NEW DELHI, JUNE 5:
An expert group set up by the Department of Telecom has suggested stricter radiation norms for mobile handsets and towers in order to mitigate any possible health related effects due to emissions from these devices.
The proposed radiation norms are 10 times stricter than the existing ones.
The current rules governing mobile radiation are based on the guidelines set by the International Commission on Non-Ionizing Radiation Protection (ICNIRP).
This body has stipulated that manufacturers must ensure that the Specific Absorption Rates (SAR) level of a cell phone does not exceed 2 watts per kg averaged over 10 grams tissue.
SAR is the amount of radio waves absorbed by the body while using a mobile phone.
The expert group has suggested that this limit should be brought to 1.6 watts per kg averaged over 1 gram tissue. For mobile towers the committee has suggested revising from 200 watts per square meter to 2,000 watts per square meter.
Mr Sachin Pilot, Minister of State for Communications and IT, said, “While telecom is a huge success story in India, any possible health related effects of radiation emitted by mobile phones and towers are to be reflected and ensured in the guidelines. The final guidelines would take into account the best global benchmarks and scientific evidence on the subject.”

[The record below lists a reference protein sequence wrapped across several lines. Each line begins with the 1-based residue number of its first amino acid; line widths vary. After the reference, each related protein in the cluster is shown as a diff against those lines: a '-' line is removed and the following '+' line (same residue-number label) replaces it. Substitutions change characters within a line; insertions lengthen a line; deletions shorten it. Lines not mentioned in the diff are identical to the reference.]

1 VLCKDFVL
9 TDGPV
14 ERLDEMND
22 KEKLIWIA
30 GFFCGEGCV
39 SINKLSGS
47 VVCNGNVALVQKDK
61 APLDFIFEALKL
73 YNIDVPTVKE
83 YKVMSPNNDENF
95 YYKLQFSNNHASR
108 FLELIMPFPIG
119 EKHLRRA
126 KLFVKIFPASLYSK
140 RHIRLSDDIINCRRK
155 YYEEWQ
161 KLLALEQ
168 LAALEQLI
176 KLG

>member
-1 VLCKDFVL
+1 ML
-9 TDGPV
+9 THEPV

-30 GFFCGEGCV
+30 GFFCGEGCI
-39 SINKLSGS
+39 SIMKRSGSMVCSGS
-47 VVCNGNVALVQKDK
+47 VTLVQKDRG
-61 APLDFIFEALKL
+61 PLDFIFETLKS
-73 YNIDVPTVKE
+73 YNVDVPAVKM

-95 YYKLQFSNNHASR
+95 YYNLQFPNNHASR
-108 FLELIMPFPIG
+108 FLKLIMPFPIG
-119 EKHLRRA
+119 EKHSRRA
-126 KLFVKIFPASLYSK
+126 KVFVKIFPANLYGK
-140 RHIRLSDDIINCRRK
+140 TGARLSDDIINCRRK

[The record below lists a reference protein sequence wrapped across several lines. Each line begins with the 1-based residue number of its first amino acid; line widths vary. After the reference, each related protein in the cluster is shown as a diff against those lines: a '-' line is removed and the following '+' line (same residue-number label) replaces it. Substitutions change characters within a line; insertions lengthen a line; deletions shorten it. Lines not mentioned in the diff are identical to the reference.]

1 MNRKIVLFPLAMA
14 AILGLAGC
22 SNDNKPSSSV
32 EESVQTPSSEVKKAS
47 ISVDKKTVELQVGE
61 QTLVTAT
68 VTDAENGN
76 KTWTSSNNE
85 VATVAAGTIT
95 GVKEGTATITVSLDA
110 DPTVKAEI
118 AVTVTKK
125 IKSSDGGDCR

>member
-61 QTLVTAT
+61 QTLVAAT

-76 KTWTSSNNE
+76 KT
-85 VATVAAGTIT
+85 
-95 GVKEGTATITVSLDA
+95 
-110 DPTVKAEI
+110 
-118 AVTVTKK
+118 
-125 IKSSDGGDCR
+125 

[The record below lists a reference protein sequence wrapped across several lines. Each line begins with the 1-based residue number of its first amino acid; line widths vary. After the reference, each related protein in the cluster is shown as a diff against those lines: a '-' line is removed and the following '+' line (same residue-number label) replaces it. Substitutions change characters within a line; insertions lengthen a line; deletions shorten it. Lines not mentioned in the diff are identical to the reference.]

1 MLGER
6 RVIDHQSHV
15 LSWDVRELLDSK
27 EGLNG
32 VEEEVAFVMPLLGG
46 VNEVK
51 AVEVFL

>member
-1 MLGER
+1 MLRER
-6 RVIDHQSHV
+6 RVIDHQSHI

The Department of Telecom had set up the group in August 2010 to evaluate the evidence, revisit radiation guidelines for mobile towers and adopt guidelines for radiation emission by cell phones.
This group had experts from Ministry of Health, Department of Biotechnology, Ministry of Environment and Forests and Indian Council of Medical Research.
The WHO had recently said that use of mobile phones could cause cancer. The health body advised consumers to switch to text messaging and use of the hands-free option to reduce exposure.
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